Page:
Subtle indulgence, no-frills chic on the rise among luxury travellers

Yoga in extraordinary spots a popular activity among 'post-status' luxury travellers, Sabre says

High-end travellers are increasingly choosing subtle indulgence and travel forms that relate to their personal values, as opposed to flashy, conspicuous consumption, according to recent research by Sabre in collaboration with TrendWatching.

“The evolution of high-end travel is creating a marketplace where ‘luxury’ is defined by the most exclusive, unique experiences that reside at the intersection of affluence and access,” said Sarah Kennedy Ellis, vice president of global marketing and digital experience at Sabre Hospitality Solutions.

Yoga in extraordinary spots a popular activity among ‘post-status’ luxury travellers, Sabre says

“We see guests moving beyond traditional ideas of status and embracing highly-bespoke travel opportunities that focus more on the individual traveller’s personality and values and less about expressing opulence.”

One trend highlighted in the Future of Luxury Travel report is wellness consumption. According to figures from the Global Wellness Institute, the global wellness tourism segment is expected to grow by over 37 per cent to US$808 billion over the next three years. A major driver of this growth will be luxury travellers looking for opportunities to better themselves.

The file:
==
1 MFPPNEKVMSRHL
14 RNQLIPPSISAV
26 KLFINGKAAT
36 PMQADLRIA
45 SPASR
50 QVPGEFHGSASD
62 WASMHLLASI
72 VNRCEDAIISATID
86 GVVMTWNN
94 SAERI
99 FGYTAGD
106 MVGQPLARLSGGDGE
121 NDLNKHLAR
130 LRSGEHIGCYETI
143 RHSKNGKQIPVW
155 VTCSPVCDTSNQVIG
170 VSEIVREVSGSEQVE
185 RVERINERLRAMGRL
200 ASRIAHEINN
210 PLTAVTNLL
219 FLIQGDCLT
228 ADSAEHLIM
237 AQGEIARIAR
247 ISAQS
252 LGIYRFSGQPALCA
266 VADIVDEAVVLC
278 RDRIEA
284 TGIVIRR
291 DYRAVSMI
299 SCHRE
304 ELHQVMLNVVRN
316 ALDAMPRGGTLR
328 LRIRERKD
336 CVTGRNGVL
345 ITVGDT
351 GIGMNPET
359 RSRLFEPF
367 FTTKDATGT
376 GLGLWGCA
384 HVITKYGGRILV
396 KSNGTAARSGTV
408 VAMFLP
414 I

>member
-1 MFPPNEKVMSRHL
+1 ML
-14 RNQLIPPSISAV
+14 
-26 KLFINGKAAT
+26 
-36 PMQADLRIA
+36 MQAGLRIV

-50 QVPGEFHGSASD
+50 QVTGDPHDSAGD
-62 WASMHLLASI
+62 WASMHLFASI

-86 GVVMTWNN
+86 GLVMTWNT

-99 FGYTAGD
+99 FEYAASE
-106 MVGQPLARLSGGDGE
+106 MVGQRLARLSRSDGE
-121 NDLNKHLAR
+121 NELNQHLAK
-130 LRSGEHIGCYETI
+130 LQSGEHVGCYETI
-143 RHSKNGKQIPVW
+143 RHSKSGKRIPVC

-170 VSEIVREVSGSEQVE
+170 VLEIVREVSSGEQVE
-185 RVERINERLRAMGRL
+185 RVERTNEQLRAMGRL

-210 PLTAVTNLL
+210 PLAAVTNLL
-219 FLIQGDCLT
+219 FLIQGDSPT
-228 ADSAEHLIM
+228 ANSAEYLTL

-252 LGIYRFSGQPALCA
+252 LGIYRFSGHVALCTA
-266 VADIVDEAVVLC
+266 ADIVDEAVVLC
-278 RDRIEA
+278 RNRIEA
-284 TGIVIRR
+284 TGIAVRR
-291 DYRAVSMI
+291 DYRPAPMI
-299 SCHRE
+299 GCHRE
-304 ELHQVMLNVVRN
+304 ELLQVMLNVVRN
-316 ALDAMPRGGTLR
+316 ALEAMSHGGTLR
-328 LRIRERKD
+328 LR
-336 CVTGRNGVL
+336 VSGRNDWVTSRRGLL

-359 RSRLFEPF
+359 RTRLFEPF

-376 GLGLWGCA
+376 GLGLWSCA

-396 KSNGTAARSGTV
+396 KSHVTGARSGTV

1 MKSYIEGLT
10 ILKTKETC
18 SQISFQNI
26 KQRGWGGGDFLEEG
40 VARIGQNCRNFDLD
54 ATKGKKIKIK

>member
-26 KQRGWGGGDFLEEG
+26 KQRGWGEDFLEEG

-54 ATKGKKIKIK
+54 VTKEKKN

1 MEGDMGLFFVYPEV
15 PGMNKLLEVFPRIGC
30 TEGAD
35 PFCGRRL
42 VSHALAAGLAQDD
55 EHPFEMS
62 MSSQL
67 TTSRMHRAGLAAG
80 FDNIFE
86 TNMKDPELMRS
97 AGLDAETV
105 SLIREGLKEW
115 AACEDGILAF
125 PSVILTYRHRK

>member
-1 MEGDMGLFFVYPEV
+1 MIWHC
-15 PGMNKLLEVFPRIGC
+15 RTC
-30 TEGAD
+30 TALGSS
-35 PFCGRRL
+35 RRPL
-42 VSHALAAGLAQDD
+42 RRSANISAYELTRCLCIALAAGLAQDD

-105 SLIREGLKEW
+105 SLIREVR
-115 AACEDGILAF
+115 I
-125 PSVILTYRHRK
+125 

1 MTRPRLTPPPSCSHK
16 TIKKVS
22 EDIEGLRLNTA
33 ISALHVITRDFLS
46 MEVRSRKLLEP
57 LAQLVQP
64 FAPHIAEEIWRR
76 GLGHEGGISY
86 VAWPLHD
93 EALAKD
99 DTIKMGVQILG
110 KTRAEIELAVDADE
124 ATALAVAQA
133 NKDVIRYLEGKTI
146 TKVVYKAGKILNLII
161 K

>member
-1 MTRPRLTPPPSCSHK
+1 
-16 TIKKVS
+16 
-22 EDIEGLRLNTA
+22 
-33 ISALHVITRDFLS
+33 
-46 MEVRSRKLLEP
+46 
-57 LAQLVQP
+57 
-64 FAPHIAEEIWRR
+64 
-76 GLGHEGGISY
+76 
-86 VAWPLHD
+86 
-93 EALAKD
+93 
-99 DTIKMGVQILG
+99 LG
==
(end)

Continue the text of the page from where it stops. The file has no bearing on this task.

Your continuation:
Secondly, low-key luxury is on the rise for affluent travellers who identify with “post-status” ideals. These travellers choose subtle indulgence over prominent labels and showy opulence. The “no-frills chic” phenomenon sees travellers choosing travel that contrasts with traditional luxury – which, itself, is a new expression of status through defying convention, Sabre observed.

Another trend is what Sabre refers to as “indulgence without guilt”. The report cites examples of emerging high-end products and services whose selling points include positive environmental or social impact. From ice cream made from fruit that would otherwise have been sent to a landfill, to lab-grown gems that offer an ethical alternative to diamond mining, wealthy consumers are choosing luxury products that help make the world a better place.

The full report is available for download here.

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